States across the country are in a financial mess. Desperate to balance the books they are raising taxes, reassessing property values, and finding any way they can to collect more dollars from their citizens as well as the companies that do business within their respective borders. The latest trend in garnering more revenue is not really new. What is new is how some states are trying to define businesses.

Typically a state can charge tax on any goods or services sold within their borders IF that business has a physical presence in the state. Therefore a company like Amazon would have to collect taxes on goods and services sold in Washington, where they are headquartered, but sales in all other states had no tax. Tax free shopping is one thing that made Amazon so popular. In comparison, Barnes & Noble, with physical stores in many states would have to collect tax on Internet sales in all of those states.

We have all lived under this system for quite some time. We have even gotten used to it. What is changing now is the definition of a physical presence. Illinois is proposing that affiliates of companies constitute a physical presence and thus Amazon tax on the purchase of goods and services are subject to taxation. Thus, if a website owner lives in Illinois and has Amazon banner ads on her website, Illinois will require a 6.25% sales tax be collected.

Amazon feels so strongly about the issue that they are canceling all affiliate programs in Illinois. Should the trend of states wanting taxes continue we could well see many national companies changing their affiliate programs substantially. This could include Sirius XM, which has affiliate programs themselves (SiriusBuzz does not participate in any Sirius XM affiliate programs).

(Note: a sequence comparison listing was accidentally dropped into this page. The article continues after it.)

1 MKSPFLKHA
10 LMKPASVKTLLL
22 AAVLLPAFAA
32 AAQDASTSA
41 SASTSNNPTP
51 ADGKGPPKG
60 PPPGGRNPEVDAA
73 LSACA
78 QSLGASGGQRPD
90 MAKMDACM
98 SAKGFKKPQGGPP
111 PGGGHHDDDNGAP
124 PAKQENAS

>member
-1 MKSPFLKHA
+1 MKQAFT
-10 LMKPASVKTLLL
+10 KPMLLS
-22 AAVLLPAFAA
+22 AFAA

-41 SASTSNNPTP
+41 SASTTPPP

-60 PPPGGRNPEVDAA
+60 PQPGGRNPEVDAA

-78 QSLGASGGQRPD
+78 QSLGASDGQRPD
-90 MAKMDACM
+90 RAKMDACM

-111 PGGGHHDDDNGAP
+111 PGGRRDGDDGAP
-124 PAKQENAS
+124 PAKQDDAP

The irony is that most states would not have to enact new laws to collect taxes, and technically they can say this is not a new tax. They simply need to change the definition of what a business is within their borders to get the cash rolling in. As usual, the costs, or taxes, would simply be passed on to the consumer. However, to remain competitive it could mean that affiliates will see less commission as the national companies try to keep prices in check. It could also mean that companies could do business differently in one state vs. another, or forgo some states altogether.

The music industry accounts for billions in sales each year. In days gone by consumers would buy records, tapes, and CD's at a local retailer and pay tax. Today, people are getting what they want when they want via the Internet. In most cases these purchases are tax free. With the economy in the state that it is in, it was only a matter of time before states figured out a way to get their pound of flesh.

How far will this go? It likely depends on how desperate any given state is. Sirius XM has physical offices in New York, Washington D.C., and New Jersey. They likely have affiliates in every state. While this may not seem to be a huge deal, it has the potential to really shift how affiliate programs run in the future as well as how consumers shop. Typically the margins on such programs are so slim that the affiliate makes very little already. The tax free aspect of Internet shopping is an attraction for consumers. If they are charged a tax anyway, will they seek out a physical store instead of buying over the net? If there are many different tax issues, is it worth Sirius XM selling music downloads themselves or better to simply refer these possible purchases to Amazon and iTunes like they currently do? Will Internet radio businesses like Pandora, Spotify, Slacker, and Mog need to re-visit their own business models and how they handle downloads? Only time, and the economy will tell.

[via Billboard]

Position - Long Sirius XM Radio